Have you heard about the “gender data gap”? I recently learned the phrase in an excerpt published in March in the Guardian from the book Invisible Women: Exposing Data Bias in a World Designed for Men , by Caroline Criado Perez (Abrams, 2019)...
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Researchers Write about Brain-Machine Interfaces, How Eels Shock, and What Shark Bites Have to Do with Rebuilding Broken Bodies
“I get goose bumps every time I see it.” “I saw something so strange that I had to drop everything else to investigate.” “A tale of shark bites at a Scottish pub has led us to some new ideas about rebuilding broken bodies.” Those sentences appear in three of the feature articles in this issue written by the researchers who are doing the work...
“The most outrageous object that most people have never heard of,” as one scientist calls it, is the subject of our cover story—and, to my mind at least, such amazing adventures in discovery make up a theme that resounds throughout this Scientific American issue, among many others...
As gene-based therapies move from lab to clinic, how can business and government bridge the gap between availability and access?
As part of an ongoing series to connect experts in the scientific community directly with lawmakers on Capital Hill, Scientific American and Nature Research—part of Springer Nature—will host the second “Science on the Hill” event, sponsored by Congressman Jerry McNerney (CA-09)...
Having kicked off the week at the 48th annual World Economic Forum meeting at Davos by moderating a panel conversation around the challenges and opportunities for the “Global Science Outlook” in the coming year, I spent today in a series of fascinating discussions that highlighted the power of science to help in advancing discovery and addressing humanity’s grand challenges...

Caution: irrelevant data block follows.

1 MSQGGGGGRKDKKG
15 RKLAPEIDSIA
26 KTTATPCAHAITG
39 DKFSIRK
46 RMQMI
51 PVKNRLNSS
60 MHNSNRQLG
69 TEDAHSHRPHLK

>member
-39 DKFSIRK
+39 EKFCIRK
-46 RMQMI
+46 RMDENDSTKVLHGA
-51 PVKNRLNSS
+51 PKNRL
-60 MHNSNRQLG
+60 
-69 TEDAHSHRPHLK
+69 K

Every year since I started to attend the World Economic Forum annual meeting at Davos, Switzerland, it feels as if the presence of science is growing.
Researchers and policy makers gather to discuss energy security and economic growth
Scientific American, the Alan Alda Center for Communicating Science and the Kavli Foundation announce a new course that teaches scientists how to write for the public
STAFFBehind the scenes at Scientific AmericanRead
Anecdotes from the Archive
Anthropology in Practice
Exploring the human condition.Read
Insights into intelligence, creativity, personality, and well-beingRead
Everything you always wanted to know about raising science-literate kidsRead
Critical views of science in the newsRead
Dark Star Diaries
Explore the science behind the dog in your bedRead
News and research about endangered species from around the worldRead
Frontiers for Young Minds
Science by and for kids ages 8-15Read
Commentary invited by editors of Scientific AmericanRead
Climate science in a changing worldRead
Illusions, Delusions, and Everyday DeceptionsRead
Discussion and news about planets, exoplanets, and astrobiologyRead
MIND Guest Blog
Commentary invited by editors of Scientific American MindRead
Not bad science
New discoveries in animal behavior and cognitionRead
Opinion, arguments & analyses from guest experts and from the editors of Scientific AmericanRead
More than wires - exploring the connections between energy, environment, and our livesRead
Roots of Unity
Mathematics: learning it, doing it, celebrating it.Read
Adventures in the good science of rock-breaking.Read
STAFFIllustrating science since 1845Read
STAFFA science blog, sans blagueRead
Amphibians, reptiles, birds and mammals - living and extinctRead
The Artful Amoeba
A Blog About the Weird Wonderfulness of Life on EarthRead
Exploring and celebrating diversity in science.Read